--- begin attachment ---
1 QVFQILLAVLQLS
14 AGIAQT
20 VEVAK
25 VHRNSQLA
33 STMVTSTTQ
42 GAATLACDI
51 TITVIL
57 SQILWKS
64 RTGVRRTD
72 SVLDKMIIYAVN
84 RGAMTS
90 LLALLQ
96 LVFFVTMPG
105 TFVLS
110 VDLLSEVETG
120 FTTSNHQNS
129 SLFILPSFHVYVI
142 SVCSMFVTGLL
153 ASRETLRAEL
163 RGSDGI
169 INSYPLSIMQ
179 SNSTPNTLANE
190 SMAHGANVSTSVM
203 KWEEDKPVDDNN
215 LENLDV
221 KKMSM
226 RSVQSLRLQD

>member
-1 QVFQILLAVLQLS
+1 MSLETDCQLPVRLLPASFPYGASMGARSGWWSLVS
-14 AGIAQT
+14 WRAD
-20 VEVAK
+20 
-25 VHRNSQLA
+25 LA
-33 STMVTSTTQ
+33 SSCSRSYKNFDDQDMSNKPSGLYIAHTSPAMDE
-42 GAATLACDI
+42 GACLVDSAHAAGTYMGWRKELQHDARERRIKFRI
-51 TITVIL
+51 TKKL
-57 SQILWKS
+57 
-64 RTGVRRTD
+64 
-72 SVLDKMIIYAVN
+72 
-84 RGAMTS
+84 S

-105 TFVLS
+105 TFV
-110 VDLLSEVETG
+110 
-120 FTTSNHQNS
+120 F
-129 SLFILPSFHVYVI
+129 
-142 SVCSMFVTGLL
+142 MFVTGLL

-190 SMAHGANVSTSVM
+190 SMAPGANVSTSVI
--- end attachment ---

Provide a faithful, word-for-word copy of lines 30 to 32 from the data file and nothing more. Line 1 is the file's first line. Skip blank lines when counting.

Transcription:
+1 MSLETDCQLPVRLLPASFPYGASMGARSGWWSLVS
-14 AGIAQT
+14 WRAD